Press Release

Finding Unity in Gratitude

November 07, 2016

Finding Unity in Gratitude

Interfaith Thanksgiving Service Continues 32-Year Tradition at Rothko Chapel, Thursday, Nov. 17

HOUSTON – November 7, 2016 – The Rothko Chapel is preparing for its annual Interfaith Thanksgiving Service – an opportunity for the community to gather around a shared belief in the sacred beauty of giving thanks.

The event will be held at the Chapel at 7 p.m. on Thursday, Nov. 17 – and will bring together nine different religious traditions.

The service started 32 years ago in response to the bombing of a storefront mosque.

“After we raised money to support the mosque in the necessary repairs, we wanted to find a way to come together in some public way,” co-founder Garland Pohl said. “We came to realize that thanksgiving was the one common idea shared by all the major world religions.”

Initially, participants represented Judaism, Islam and Christianity, but within three years, Buddhists, Sikhs, Zoroastrians, Baha’i, Hindus and Jains joined the service.

Co-founder George Atkinson explained that the creation of the event was a milestone in the development of interfaith dialogue in Houston. “There’s historical significance in the beginnings of this service,” he said. “When we started, there was nothing like this going on in Houston. That was a generation ago. Everybody said it was the first time they had experienced praying in the same room like that with such diverse faith traditions represented.”

For Atkinson, the event was tapping into a desire that was already present for Houston faith communities. 

“That first meeting included the rabbi of one of the two biggest congregations in Houston,” he said. “He told us he had been waiting all his life for something like this. There had already been people in Houston for a long time who were open and tolerant and accepting, but this was the first public event where we were able to express that.”

Momentum from the event continued to inspire more connection between Houstonians of varied faiths.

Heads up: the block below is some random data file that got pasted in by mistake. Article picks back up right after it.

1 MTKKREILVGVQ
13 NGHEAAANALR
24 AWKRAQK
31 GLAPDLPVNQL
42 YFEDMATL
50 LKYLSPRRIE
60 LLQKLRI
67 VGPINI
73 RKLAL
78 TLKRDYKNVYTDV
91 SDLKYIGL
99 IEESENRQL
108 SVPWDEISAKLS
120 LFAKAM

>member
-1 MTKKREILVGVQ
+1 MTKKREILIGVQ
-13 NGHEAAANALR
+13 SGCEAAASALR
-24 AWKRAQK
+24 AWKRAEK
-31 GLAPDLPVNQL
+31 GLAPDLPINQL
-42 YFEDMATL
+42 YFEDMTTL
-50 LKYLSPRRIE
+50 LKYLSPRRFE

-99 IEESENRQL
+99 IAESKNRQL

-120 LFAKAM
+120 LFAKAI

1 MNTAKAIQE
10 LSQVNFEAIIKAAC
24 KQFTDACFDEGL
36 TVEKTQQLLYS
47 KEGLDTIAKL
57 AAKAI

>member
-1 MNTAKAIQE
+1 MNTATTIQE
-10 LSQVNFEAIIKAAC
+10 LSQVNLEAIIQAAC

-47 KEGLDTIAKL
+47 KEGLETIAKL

“Since that time, the service has been the anchor for a lot of other dialogues between traditions,” he said. “It wasn’t exactly like dominoes for future events, but it seemed to us there was a breakthrough with that first service and a much greater awareness of each other after that.”

This year, the theme of the service is “Building Relationships,” which was inspired by Mayor Sylvester Turner, who said of Houston, "In this city, we do not build walls, we build relationships. We recognize that in our diversity is our strength."

The quote was from a recent event honoring Khizr and Ghazala Khan, the parents of Capt. Humayun Khan, who was killed fighting the war in Iraq in 2004. The family, who lived in Houston when they first came to the US, came to national attention during the 2016 presidential race.

Atkinson said building relationships is at the heart of the service every year.

“We are trying to reach a deeper level of discourse, and the purpose of it is friendship,” Atkinson said. “This is important in creating a fundamental human connection. We have to say that there is something within our traditions that points to something deeper, and our traditions are an effort to bring that to expression.”  

In tune with the spirit of the event, Pohl points out that the Rothko Chapel was a natural fit as a venue for the service. “The Chapel is perfect because religion, justice and art are the three things at the center of the nonprofit’s work,” she said.

It’s a partnership that the Chapel relishes.

“The service is an institution in this city, and it’s a privilege for us to host it,” Rothko Chapel executive director David Leslie said. “It is totally congruent with our mission as a community gathering place. The interfaith service is the type of event we are committed to every day, 365 days a year.”

He added that the service provides an ideal opportunity for individuals from diverse backgrounds to connect around a common theme. “This is a place that’s all about listening to one another and respecting one another, not trying to convert people to a certain viewpoint,” he said. “We have a message of inclusivity. The service will fuel the work we continue to do at the Chapel.”

For Pohl, the service is something that every Houston faith community should embrace. “It is so important for us to come together as religious people and to support each other in our city, which has such great diversity and which has such peaceful coexistence among the traditions,” she said.

For registration, and for more information about the Rothko Chapel and the full calendar of upcoming programs, workshops and events, visit or call 713-524-9839.


About the Rothko Chapel

The Rothko Chapel is open to the public every day of the year at no charge and successfully interconnects art, spirituality and compassionate action through a broad array of free public programs. Founded by Houston philanthropists Dominique and John de Menil, the Chapel was dedicated in 1971 as an intimate sanctuary. Today it stands as a monument to art, spirituality and human rights. As an independent non-profit, non-governmental organization, the Chapel depends on contributions from foundations and individuals to support its mission of creating a space for contemplation and dialogue on important issues.

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